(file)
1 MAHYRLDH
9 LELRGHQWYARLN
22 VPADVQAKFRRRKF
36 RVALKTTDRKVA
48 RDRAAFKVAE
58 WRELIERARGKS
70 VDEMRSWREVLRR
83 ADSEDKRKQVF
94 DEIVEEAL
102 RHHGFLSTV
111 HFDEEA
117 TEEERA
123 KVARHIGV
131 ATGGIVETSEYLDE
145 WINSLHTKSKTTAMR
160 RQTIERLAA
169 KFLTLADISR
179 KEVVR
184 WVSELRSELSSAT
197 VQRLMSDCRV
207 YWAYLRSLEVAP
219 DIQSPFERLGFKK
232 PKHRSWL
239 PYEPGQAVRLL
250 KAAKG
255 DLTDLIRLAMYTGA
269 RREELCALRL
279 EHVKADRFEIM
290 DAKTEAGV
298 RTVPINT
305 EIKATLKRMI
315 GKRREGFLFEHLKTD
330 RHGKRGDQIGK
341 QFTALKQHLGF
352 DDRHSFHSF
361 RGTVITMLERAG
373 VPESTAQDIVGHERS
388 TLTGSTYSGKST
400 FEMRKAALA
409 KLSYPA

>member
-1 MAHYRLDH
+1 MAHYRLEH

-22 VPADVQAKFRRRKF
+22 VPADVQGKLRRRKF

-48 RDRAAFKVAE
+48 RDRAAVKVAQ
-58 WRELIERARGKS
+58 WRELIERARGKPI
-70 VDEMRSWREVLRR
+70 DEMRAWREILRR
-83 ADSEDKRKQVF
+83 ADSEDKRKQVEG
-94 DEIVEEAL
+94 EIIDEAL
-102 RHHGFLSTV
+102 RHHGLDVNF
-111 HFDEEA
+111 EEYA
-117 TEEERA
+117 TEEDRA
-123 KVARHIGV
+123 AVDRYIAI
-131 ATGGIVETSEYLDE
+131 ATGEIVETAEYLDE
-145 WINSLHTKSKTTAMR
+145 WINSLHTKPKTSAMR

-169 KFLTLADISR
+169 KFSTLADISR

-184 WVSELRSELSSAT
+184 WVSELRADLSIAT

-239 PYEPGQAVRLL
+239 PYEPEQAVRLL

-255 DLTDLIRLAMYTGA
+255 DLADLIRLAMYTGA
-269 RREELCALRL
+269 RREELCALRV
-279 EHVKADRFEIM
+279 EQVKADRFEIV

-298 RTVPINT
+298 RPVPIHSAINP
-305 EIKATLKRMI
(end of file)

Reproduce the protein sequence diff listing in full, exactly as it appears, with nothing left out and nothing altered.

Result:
1 MAHYRLDH
9 LELRGHQWYARLN
22 VPADVQAKFRRRKF
36 RVALKTTDRKVA
48 RDRAAFKVAE
58 WRELIERARGKS
70 VDEMRSWREVLRR
83 ADSEDKRKQVF
94 DEIVEEAL
102 RHHGFLSTV
111 HFDEEA
117 TEEERA
123 KVARHIGV
131 ATGGIVETSEYLDE
145 WINSLHTKSKTTAMR
160 RQTIERLAA
169 KFLTLADISR
179 KEVVR
184 WVSELRSELSSAT
197 VQRLMSDCRV
207 YWAYLRSLEVAP
219 DIQSPFERLGFKK
232 PKHRSWL
239 PYEPGQAVRLL
250 KAAKG
255 DLTDLIRLAMYTGA
269 RREELCALRL
279 EHVKADRFEIM
290 DAKTEAGV
298 RTVPINT
305 EIKATLKRMI
315 GKRREGFLFEHLKTD
330 RHGKRGDQIGK
341 QFTALKQHLGF
352 DDRHSFHSF
361 RGTVITMLERAG
373 VPESTAQDIVGHERS
388 TLTGSTYSGKST
400 FEMRKAALA
409 KLSYPA

>member
-1 MAHYRLDH
+1 MAHYRLEH

-22 VPADVQAKFRRRKF
+22 VPADVQGKLRRRKF

-48 RDRAAFKVAE
+48 RDRAAVKVAQ
-58 WRELIERARGKS
+58 WRELIERARGKPI
-70 VDEMRSWREVLRR
+70 DEMRAWREILRR
-83 ADSEDKRKQVF
+83 ADSEDKRKQVEG
-94 DEIVEEAL
+94 EIIDEAL
-102 RHHGFLSTV
+102 RHHGLDVNF
-111 HFDEEA
+111 EEYA
-117 TEEERA
+117 TEEDRA
-123 KVARHIGV
+123 AVDRYIAI
-131 ATGGIVETSEYLDE
+131 ATGEIVETAEYLDE
-145 WINSLHTKSKTTAMR
+145 WINSLHTKPKTSAMR

-169 KFLTLADISR
+169 KFSTLADISR

-184 WVSELRSELSSAT
+184 WVSELRADLSIAT

-239 PYEPGQAVRLL
+239 PYEPEQAVRLL

-255 DLTDLIRLAMYTGA
+255 DLADLIRLAMYTGA
-269 RREELCALRL
+269 RREELCALRV
-279 EHVKADRFEIM
+279 EQVKADRFEIV

-298 RTVPINT
+298 RPVPIHSAINP
-305 EIKATLKRMI